As you know, the mortgage lending world was turned on its head last October with the implementation of the TILA-RESPA Integrated Disclosure. Indeed, the web has been inundated with TRID advice and analysis. Despite the coverage, there is one interesting development that’s been largely ignored: the Loan Estimate is not changing borrowers’ behavior. We’ll tell you why and explain what it might mean for the future of TRID.
For those of you readers out there not familiar with TRID, we’ll give you a quick refresher. If you’re already an industry pro, please skip down to the section “Why Aren’t Buyers Using the Loan Estimate for Comparison?”
Since the Dodd-Frank Act became effective in 2010, the Consumer Financial Protection Bureau, or CFPB, has developed new requirements for the making fee estimates and disclosures prior to closing on a mortgage. Previous estimate and disclosure forms were consolidated, timelines were altered, and borrowers were given more time to compare the Loan Estimate and the Closing Disclosure. Naturally, the CFPB was concerned primarily with consumers, and lenders and loan officers were faced with a steep learning curve to become compliant.
The purpose of the Loan Estimate was to give buyers a more accurate depiction of the costs of a mortgage. Despite the CFPB’s best intentions, neither lenders nor real estate brokers are seeing customers use this tool to compare their options. As they say, you can lead a horse to water, but you can’t make him drink.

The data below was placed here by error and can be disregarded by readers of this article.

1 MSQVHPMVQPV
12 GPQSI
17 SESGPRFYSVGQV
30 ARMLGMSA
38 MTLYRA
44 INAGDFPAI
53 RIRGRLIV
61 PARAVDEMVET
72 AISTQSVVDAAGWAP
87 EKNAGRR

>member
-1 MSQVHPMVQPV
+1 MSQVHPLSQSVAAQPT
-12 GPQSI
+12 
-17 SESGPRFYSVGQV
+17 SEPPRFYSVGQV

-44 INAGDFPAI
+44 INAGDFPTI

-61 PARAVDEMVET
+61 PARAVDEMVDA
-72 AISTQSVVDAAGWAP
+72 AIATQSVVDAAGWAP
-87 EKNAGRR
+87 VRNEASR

After receiving the Loan Estimate, buyers have ten days to search for a better bargain on a mortgage. After that, they must accept or decline the offer. The CFPB recommends that customers compare at least three separate Loan Estimates before choosing one. However,.
According to the chief executive of Quicken Loans, most buyers are not doing this. There has not been an increase in people shopping for Loan Estimates. He explains this may be because the buying process is long and exhausting enough without having to get mortgage estimates from several different lenders. If a company has a good reputation, or has been referred by a realtor or friend, buyers often feel confident they are getting a fair deal.
Paul Skeens, of Colonial Mortgage Group, echoes this sentiment. He says that hardly 5% of his clients utilize the Loan Estimate as a comparison tool. Another mortgage banker from the Seattle area states that he hasn’t heard of a single person who’s gotten a Loan Estimate with the intention of weighing it against another. Just because there is another tool, it doesn’t mean that buyers are taking advantage of it the way the CFPB recommends.
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